Although recounts and legal challenges relating to the election need to be resolved, markets are moving on to considering what a Biden Presidency will mean.
The media have decided Joe Biden will be the next President of the USA. Three states still need to complete their counts. In Georgia, there is likely to be a recount. In several states, there are legal contests pending concerning possible voter fraud, incorrect process at the counts, failed deliveries of votes and possible errors in counting computers.
Today, some of Donald Trump’s legal challenges are emerging – including claims of voter impersonation in false postal votes, late votes and voters voting who were not legal voters in that state.
There would need to be substantial numbers of votes challenged successfully in at least three swing states to change the outcome. We remain a good way off the formal declaration of a duly elected President-elect, which is scheduled for 6 January in a joint session of Congress.
Meanwhile, markets are moving on to considering what a Biden Presidency will now mean. There will also need to be two repeat elections for Republican Senate seats in Georgia which means there could be a Senate controlled by the casting vote of the Democrat Vice President, Kamala Harris, which would alter the outlook substantially were that to occur.
Mr Biden’s main pledge is to reunite the US. This will be a very difficult – if not impossible – task given the passionate feelings of many Trump supporters that they have in some way been ‘cheated’ out of victory by ‘fiddled’ postal votes. The freedom-loving, low-tax, gas-burning Trump voters find Mr Biden’s promises of a green revolution, bigger government and involvement with world bodies as scary as Democrats found Mr Trump.
Assuming the Senate is confirmed as Republican-led, it will be a difficult body to win over to the Democrat agenda – and may even, in due course, wish to return the compliment of impeachment if they find a cause.
Mr Biden may work with a few moderate Republicans to reward – and seek some cross-party agreement on a fiscal package – but will find it difficult to end the intense and personal civil war between the two main parties of recent years. Some of his supporters will be out for revenge against the Trump tendency in politics. Just as Mr Trump sought to reverse Obama-era measures through Executive Orders, so Mr Biden will wish to reverse as much of the Trump deregulatory agenda as he can by the same means.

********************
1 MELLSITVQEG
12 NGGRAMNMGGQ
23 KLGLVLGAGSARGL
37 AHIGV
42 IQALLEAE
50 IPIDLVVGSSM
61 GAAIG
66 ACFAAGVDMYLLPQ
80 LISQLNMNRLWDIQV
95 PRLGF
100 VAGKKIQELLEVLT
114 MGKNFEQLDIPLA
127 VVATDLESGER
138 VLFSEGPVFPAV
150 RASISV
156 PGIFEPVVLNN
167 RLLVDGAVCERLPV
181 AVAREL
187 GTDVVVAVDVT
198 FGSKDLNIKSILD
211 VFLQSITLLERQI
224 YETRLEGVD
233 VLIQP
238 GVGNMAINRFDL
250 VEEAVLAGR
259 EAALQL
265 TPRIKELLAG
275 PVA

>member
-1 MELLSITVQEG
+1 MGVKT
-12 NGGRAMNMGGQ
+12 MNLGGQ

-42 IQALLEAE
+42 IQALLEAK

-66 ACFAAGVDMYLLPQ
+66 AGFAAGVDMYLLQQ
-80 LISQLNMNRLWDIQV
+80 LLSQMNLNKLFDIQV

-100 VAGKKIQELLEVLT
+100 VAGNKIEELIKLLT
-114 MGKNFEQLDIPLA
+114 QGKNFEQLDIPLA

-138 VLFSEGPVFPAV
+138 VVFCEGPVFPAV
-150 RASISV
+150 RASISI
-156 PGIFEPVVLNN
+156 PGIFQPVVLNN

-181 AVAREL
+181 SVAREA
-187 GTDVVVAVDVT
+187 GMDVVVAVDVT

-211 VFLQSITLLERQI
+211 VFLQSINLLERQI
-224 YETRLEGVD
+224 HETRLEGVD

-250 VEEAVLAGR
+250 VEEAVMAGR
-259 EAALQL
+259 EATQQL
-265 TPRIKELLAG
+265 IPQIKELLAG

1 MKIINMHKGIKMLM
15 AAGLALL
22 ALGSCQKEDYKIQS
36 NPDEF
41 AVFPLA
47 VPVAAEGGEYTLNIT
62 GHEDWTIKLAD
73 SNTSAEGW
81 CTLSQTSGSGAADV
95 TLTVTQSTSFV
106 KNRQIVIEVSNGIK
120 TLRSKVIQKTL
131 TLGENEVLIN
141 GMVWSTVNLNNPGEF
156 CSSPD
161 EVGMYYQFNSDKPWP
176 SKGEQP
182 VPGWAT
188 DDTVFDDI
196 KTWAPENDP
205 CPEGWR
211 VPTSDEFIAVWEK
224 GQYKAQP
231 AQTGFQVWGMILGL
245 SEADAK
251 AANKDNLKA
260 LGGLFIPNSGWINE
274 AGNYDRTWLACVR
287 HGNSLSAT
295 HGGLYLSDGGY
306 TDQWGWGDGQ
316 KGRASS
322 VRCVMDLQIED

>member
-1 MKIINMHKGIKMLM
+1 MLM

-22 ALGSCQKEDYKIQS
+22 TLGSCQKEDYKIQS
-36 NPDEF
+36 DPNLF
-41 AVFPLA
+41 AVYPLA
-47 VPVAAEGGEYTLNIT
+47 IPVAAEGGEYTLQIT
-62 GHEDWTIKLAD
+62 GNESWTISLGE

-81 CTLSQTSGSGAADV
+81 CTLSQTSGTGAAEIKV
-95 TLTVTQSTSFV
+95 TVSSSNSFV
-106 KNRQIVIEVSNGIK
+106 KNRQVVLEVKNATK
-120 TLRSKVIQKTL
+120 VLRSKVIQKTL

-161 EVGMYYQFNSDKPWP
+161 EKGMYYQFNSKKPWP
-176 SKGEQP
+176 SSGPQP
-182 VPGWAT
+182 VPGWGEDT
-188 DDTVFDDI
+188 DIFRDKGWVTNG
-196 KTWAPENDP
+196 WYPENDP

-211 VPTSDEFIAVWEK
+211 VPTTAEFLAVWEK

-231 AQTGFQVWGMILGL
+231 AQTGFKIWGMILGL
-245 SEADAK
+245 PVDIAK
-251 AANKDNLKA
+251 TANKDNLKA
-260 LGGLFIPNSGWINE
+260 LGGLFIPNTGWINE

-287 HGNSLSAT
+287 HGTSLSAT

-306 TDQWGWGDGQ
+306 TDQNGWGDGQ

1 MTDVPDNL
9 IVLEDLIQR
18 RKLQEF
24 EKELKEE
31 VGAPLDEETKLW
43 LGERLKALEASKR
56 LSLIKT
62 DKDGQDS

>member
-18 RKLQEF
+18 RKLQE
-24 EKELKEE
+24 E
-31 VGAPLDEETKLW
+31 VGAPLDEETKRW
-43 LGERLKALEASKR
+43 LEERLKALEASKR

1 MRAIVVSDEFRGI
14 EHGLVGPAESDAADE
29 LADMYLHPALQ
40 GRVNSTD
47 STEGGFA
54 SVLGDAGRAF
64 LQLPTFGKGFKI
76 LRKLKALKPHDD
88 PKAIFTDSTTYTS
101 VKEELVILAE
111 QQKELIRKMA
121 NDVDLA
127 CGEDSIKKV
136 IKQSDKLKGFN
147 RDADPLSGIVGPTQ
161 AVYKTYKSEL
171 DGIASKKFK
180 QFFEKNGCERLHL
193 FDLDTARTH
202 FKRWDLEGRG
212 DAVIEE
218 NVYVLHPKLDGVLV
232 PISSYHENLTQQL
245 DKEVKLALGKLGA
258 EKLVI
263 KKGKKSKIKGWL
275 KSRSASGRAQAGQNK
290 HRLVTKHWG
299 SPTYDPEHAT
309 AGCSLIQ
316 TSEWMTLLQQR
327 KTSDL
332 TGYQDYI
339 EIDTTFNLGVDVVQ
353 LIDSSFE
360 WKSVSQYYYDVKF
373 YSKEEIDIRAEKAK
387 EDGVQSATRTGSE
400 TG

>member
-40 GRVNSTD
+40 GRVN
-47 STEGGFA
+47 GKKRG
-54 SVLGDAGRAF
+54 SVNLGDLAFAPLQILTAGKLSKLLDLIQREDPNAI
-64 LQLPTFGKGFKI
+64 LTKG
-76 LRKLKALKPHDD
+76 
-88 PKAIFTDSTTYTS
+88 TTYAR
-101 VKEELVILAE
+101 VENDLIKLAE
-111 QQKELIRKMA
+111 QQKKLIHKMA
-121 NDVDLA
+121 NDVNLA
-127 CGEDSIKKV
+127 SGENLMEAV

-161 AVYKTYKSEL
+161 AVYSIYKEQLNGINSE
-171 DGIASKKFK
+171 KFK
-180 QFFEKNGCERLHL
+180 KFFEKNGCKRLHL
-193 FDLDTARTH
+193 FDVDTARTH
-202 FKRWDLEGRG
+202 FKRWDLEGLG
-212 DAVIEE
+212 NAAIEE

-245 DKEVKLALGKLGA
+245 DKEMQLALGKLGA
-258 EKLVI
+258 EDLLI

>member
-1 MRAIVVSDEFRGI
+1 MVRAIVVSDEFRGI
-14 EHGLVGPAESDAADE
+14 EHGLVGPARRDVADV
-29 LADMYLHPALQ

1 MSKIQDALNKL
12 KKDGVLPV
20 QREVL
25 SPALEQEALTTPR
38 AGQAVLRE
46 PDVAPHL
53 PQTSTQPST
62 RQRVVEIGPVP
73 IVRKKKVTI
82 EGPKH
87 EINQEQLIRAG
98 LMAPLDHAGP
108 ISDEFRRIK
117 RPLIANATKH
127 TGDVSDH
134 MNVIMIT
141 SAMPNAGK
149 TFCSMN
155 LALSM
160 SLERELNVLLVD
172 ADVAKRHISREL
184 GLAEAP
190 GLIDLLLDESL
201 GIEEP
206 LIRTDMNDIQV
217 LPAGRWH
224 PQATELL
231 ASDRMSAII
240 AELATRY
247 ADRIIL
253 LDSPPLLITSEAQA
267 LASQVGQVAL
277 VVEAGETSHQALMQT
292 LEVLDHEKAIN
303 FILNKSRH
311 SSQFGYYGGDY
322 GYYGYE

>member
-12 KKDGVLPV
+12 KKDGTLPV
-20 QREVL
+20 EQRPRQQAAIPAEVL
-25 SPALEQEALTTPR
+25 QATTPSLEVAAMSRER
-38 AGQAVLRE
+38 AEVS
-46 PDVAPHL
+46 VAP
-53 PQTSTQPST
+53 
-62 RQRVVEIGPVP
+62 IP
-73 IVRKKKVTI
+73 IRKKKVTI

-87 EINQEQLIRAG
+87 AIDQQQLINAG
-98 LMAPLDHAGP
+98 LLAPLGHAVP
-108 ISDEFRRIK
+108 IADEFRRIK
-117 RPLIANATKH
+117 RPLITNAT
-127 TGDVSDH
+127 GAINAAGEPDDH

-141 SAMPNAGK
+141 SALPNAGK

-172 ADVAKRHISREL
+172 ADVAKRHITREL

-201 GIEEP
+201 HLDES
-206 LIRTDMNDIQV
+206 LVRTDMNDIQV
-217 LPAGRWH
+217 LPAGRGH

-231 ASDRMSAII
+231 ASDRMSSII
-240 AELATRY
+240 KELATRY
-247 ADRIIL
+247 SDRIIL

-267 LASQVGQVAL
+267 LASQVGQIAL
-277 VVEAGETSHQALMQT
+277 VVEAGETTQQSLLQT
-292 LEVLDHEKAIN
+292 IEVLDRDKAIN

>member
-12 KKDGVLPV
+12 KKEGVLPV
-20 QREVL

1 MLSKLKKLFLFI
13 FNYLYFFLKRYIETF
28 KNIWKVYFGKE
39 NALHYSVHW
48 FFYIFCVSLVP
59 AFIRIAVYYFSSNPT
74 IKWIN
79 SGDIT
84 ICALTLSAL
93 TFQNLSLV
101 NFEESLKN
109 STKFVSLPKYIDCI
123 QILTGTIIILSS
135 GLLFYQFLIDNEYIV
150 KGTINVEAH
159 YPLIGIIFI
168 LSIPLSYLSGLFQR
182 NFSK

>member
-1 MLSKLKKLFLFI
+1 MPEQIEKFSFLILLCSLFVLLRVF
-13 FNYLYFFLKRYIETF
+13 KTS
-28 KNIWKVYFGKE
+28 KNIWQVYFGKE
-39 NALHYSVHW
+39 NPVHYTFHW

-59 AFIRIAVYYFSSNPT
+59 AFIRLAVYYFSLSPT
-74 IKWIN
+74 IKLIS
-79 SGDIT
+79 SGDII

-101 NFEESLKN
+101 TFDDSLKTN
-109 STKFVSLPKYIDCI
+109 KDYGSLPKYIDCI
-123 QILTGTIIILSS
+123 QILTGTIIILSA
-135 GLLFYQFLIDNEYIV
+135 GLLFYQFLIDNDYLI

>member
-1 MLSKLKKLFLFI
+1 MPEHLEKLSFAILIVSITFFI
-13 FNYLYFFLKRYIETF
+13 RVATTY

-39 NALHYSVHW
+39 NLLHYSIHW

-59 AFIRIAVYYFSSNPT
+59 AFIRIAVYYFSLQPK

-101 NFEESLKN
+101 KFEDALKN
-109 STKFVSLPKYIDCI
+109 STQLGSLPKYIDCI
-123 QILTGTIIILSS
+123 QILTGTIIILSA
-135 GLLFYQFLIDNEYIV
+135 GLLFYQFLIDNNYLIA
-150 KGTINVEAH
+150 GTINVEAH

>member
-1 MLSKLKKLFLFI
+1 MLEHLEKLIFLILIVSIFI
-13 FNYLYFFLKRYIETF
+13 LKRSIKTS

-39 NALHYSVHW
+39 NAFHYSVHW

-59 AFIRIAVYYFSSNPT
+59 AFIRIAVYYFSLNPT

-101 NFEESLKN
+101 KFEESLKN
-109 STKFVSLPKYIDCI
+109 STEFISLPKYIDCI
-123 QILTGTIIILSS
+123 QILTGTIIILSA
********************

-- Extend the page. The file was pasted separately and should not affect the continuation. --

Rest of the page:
The first practical steps the new President is likely to take will be in tackling the pandemic. He made this an important feature of his campaign. Mr Biden stayed at home where Trump went out on the stump. He put on a mask when he was visible, whilst the President avoided one where he could. Whilst a national lockdown is unlikely, there will be pressures and encouragements on more states to take the virus seriously – and to impose stricter rules on masks, social distancing, events and numbers of customers. There will be more of a break on recovery as a result.
He will be looking for progress on a bipartisan package of increased spending and borrowing. We should expect some results, but on a smaller scale than the Democrats would like as Republicans will cavil with many of the Democrat spending priorities. He will want to work up his ‘Build Back Better’ agenda, and greatly strengthen US commitments to renewables, battery technology and green targets. He will re-join the Paris accords on climate change and commit the US to a net-zero carbon target.
View Full Article – published by Charles Stanley on 9th November 2020
Although recounts and legal challenges relating to the #USelection need to be resolved, #markets are moving on to considering what a #Biden Presidency will mean 👉 https://t.co/9LmQhgts39 pic.twitter.com/mYcDiabD06
— Charles Stanley Wealth Managers (@_CharlesStanley) November 11, 2020